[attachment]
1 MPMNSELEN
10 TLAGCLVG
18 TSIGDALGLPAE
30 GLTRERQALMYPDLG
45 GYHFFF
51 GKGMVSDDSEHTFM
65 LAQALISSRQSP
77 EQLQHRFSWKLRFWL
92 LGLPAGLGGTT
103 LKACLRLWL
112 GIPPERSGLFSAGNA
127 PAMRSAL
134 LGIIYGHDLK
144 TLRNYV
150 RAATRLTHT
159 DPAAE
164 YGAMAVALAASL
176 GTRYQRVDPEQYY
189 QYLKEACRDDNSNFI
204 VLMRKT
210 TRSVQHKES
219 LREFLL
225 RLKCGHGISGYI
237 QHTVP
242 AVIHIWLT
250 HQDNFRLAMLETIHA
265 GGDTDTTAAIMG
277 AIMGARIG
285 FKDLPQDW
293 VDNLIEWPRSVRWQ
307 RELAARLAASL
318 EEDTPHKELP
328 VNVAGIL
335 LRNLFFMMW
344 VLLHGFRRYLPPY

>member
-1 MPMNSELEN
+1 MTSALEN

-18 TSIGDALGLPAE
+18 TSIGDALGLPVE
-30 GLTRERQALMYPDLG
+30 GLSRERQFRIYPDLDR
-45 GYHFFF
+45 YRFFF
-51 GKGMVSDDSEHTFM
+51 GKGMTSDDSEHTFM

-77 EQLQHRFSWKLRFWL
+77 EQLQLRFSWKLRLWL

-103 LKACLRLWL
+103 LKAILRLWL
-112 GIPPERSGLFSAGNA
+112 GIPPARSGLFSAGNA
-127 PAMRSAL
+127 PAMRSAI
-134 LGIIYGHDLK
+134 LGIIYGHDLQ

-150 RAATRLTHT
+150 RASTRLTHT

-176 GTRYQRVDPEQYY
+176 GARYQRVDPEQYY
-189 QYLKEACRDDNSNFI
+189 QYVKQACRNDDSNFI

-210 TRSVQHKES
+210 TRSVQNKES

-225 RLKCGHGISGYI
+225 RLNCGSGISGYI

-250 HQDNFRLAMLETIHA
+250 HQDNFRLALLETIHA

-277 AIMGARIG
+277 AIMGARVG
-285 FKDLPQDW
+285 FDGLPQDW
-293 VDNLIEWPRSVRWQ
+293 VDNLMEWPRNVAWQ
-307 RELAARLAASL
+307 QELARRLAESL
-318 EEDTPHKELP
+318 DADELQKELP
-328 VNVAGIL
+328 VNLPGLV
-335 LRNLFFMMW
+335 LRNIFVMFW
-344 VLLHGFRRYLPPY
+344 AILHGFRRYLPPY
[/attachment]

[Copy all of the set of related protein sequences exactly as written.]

1 MPMNSELEN
10 TLAGCLVG
18 TSIGDALGLPAE
30 GLTRERQALMYPDLG
45 GYHFFF
51 GKGMVSDDSEHTFM
65 LAQALISSRQSP
77 EQLQHRFSWKLRFWL
92 LGLPAGLGGTT
103 LKACLRLWL
112 GIPPERSGLFSAGNA
127 PAMRSAL
134 LGIIYGHDLK
144 TLRNYV
150 RAATRLTHT
159 DPAAE
164 YGAMAVALAASL
176 GTRYQRVDPEQYY
189 QYLKEACRDDNSNFI
204 VLMRKT
210 TRSVQHKES
219 LREFLL
225 RLKCGHGISGYI
237 QHTVP
242 AVIHIWLT
250 HQDNFRLAMLETIHA
265 GGDTDTTAAIMG
277 AIMGARIG
285 FKDLPQDW
293 VDNLIEWPRSVRWQ
307 RELAARLAASL
318 EEDTPHKELP
328 VNVAGIL
335 LRNLFFMMW
344 VLLHGFRRYLPPY

>member
-1 MPMNSELEN
+1 MTSALEN

-18 TSIGDALGLPAE
+18 TSIGDALGLPVE
-30 GLTRERQALMYPDLG
+30 GLSRERQFRIYPDLDR
-45 GYHFFF
+45 YRFFF
-51 GKGMVSDDSEHTFM
+51 GKGMTSDDSEHTFM

-77 EQLQHRFSWKLRFWL
+77 EQLQLRFSWKLRLWL

-103 LKACLRLWL
+103 LKAILRLWL
-112 GIPPERSGLFSAGNA
+112 GIPPARSGLFSAGNA
-127 PAMRSAL
+127 PAMRSAI
-134 LGIIYGHDLK
+134 LGIIYGHDLQ

-150 RAATRLTHT
+150 RASTRLTHT

-176 GTRYQRVDPEQYY
+176 GARYQRVDPEQYY
-189 QYLKEACRDDNSNFI
+189 QYVKQACRNDDSNFI

-210 TRSVQHKES
+210 TRSVQNKES

-225 RLKCGHGISGYI
+225 RLNCGSGISGYI

-250 HQDNFRLAMLETIHA
+250 HQDNFRLALLETIHA

-277 AIMGARIG
+277 AIMGARVG
-285 FKDLPQDW
+285 FDGLPQDW
-293 VDNLIEWPRSVRWQ
+293 VDNLMEWPRNVAWQ
-307 RELAARLAASL
+307 QELARRLAESL
-318 EEDTPHKELP
+318 DADELQKELP
-328 VNVAGIL
+328 VNLPGLV
-335 LRNLFFMMW
+335 LRNIFVMFW
-344 VLLHGFRRYLPPY
+344 AILHGFRRYLPPY